North Korea executes people for drugs, sharing South Korean media, and religious activities as it stifles its citizens’ human rights and freedom, its rival, South Korea, said in a report on Thursday.
South Korea’s Unification Ministry, which handles inter-Korean affairs, based the 450-page report on testimony collected from 2017 to 2022 from more than 500 North Koreans who fled from their homeland.
“North Korean citizens’ right to life appears to be greatly threatened,” the ministry said in the report.
“Executions are widely carried out for acts that do not justify the death penalty, including drug crimes, distribution of South Korean videos, and religious and superstitious activities.”
Reuters could not independently verify the South Korean government’s findings but they were in line with U.N. investigations and reports from non-governmental organisations.
North Korea has rejected criticism of its rights conditions as part of a plot to overthrow its rulers.
The report gave details of rampant state-led rights abuses in communities, prison camps and elsewhere, including public executions, torture and arbitrary arrests.
Deaths and torture regularly occur in detention facilities and some people were summarily executed after being caught trying to cross the border, the ministry said.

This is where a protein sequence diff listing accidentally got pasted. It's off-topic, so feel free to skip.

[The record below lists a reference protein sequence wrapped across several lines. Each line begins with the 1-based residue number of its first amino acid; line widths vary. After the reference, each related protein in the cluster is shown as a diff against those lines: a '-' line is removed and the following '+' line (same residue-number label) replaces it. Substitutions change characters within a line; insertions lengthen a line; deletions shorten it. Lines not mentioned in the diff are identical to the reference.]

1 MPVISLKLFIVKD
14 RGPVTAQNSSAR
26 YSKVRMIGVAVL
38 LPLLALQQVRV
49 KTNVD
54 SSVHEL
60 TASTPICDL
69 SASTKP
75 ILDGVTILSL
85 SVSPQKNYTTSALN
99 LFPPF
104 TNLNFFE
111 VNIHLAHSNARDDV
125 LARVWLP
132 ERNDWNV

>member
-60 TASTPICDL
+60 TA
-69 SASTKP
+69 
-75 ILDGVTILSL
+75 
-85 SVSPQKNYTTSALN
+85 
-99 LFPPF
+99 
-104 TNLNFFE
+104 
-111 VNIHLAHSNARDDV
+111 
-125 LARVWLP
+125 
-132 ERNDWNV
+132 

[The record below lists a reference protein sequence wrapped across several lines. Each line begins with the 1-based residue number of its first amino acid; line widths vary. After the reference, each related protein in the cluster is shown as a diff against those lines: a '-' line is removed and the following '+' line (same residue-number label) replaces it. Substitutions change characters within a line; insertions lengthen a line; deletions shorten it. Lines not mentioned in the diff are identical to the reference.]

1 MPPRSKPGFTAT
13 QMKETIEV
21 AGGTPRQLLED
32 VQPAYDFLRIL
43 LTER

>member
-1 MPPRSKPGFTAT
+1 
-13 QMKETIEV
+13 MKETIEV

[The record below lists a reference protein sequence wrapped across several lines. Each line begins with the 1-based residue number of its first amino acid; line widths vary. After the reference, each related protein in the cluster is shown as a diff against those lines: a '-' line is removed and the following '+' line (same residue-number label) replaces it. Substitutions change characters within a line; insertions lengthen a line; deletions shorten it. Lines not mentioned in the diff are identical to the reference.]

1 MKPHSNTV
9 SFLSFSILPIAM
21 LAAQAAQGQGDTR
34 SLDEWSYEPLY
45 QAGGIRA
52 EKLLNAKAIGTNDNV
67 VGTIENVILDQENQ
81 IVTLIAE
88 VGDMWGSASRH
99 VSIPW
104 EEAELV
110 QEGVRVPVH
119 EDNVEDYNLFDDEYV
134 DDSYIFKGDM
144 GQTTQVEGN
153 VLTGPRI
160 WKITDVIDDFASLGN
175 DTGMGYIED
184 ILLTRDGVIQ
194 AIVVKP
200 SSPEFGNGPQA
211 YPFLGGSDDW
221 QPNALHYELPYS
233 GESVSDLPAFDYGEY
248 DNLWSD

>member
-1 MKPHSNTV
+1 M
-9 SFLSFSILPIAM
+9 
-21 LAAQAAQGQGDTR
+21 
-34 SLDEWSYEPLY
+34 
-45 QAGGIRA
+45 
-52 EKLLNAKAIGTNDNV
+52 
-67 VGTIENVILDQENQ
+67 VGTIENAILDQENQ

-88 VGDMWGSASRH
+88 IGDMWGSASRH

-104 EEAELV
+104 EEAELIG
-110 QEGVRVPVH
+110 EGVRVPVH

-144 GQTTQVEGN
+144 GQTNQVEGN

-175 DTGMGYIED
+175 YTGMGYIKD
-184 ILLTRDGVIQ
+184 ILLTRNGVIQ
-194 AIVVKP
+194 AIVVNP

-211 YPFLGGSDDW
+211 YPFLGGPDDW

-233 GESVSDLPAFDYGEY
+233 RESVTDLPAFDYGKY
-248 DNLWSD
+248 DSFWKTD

The report came as South Korea seeks to highlight its isolated neighbour’s failure to improve living conditions while racing to boost its nuclear and missile arsenals.
South Korean President Yoon Suk Yeol said the report should better inform the international community of the North’s “gruesome” abuses, saying North Korea deserved “not a single penny” of economic aid while it pursues its nuclear ambitions.
The approach by the conservative Yoon is a distinct departure from that of his liberal predecessor, Moon Jae-in, who faced criticism for his less outspoken position on the North’s rights as he sought to improve ties and build rapport with its leader, Kim Jong Un.
The Unification Ministry is required by law to make an annual assessment of the North’s rights situation.
Nearly 34,000 North Koreans have settled in South Korea but the number of defectors has fallen sharply because of tighter border security.
North Korean arrivals hit an all-time low of just 63 in 2021, amid COVID-19 shutdowns, before edging up to 67 in 2022, ministry data showed